Heiwa-no-Torii (Torii of Peace)
Located at Hakone Shrine in Kanagawa Prefecture, this Torii boasts a truly beautiful water-side location at Lake Ashi, surrounded by Cedar trees and Mount Fuji in the distance. The forest and lake make for a particularly picturesque and enjoyable place to walk and there is a landing leading out over the water so that you can walk directly through and under the gate. To reach Hakone Shrine at Lake Ashi, use the Tokaido Shinkansen line and get off at either Mishima, Atami, or Odawara Station. You can get to the lake on the Numazu Tozan Tokai bus.
This Torii bears the Emperor of Japan’s seal and can be found in Shibuya, Tokyo. It is dedicated to the deified spirits of Emperor Meiji and his wife. You will find the large Torii at the entrance to the grounds of the shrine which features a large and tranquil forest that offers a leafy haven from the surrounding city. Meiji Jingu Museum is also worth a look and was designed by superstar architect Kengo Kuma. Remember, when travelling within Tokyo (or other major cities in Japan), you’ll need a prepaid travel card such as a ICOCA, PASMO or Suica card, as well as your JR Pass. Meiji Shrine is located next to Yoyogi Park and the JR Yamanote Line’s Harajuku Station.
Itsukushima Shrine – ‘The Great Floating Torii’
We’ve saved one of the most famous Torii gates until last. Itsukushima Shrine and its famous ‘floating’ Torii gate is right up there with Japan’s most famous and iconic images. This popular Shinto shrine sits on the island of Miyajima in Hiroshima Bay and is popular with tourists who come to admire its beautiful setting. The gate, which sits in the water and appears to be ‘floating’ at the right tide, is currently under renovation and is likely to be covered for much of 2020. However, there’s more to the Itsukushima Shrine than its famous torii gate. The main buildings of the shrine were also constructed over water, with boardwalks taking you between its prayer hall, main hall and noh theater stage. The combination of its setting and its traditional architecture make this a memorable shrine to visit. To visit, first travel to the city of Hiroshima, from which you can take the ferry across to Miyajima for free, as it’s included in the Japan Rail Pass. The ‘floating’ Torii is truly iconic, and you’ll likely want to capture it on camera (it’s definitely highly Instagrammable). Just remember if you’re looking to post straight to social media, you’ll need PocketWifi. This will not only help you stay online while you’re out and about, but will save you unexpected date charges. Find out more by reading our Comprehensive Guide to Portable Wifi for Travel in Japan.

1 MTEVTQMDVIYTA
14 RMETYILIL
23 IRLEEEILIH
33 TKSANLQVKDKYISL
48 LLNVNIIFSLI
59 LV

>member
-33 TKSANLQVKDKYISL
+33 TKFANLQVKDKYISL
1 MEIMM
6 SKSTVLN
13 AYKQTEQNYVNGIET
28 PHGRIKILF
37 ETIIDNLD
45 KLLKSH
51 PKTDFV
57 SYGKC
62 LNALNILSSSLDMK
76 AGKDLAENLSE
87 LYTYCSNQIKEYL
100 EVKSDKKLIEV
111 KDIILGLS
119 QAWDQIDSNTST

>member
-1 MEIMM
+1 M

Expert tips on Torii-gates
- Shrines with Torii gates are Shinto, temples with gates known as ‘mon’, belong to the Buddhist tradition.
- Shinto shrines have a water basin where visitors wash their hands and mouth before entering. This is called harai.
- To find out more about Shintoism, read our guide to Important Shinto Shrines in Japan You Need To Visit. It also includes some excellent insights into Shinto etiquette when visiting shrines.
- As explained in the main article above, Torii gates can be found at Shinto temples and shrines. However, Japan has an abundance of other temples, shrines, and monasteries, both shinto and Buddhist, that are highly recommended if you’re interested in the country’s spiritual heritage. For example, check out our list of the Best Buddhist Temples to Visit in Kyoto.
- If you’d like to know more about Spiritualism in Japan, including its two main religions, guides to some of the country’s most famous shrines and temples, and information on where you can find retreats and courses, you should also read A Spiritual Guide to Japan.
On a similar note, you may also be interested in our guide to the Folktales of Japan, which explores more of the country’s fascinating mythology and history.
- One of the central beliefs of both Shinto and Buddhism is an appreciation of nature. As a result, Japan is a great place to explore Eco-Tourism, and it also has some of the world’s most beautiful and diverse National Parks and Unmissable Wildlife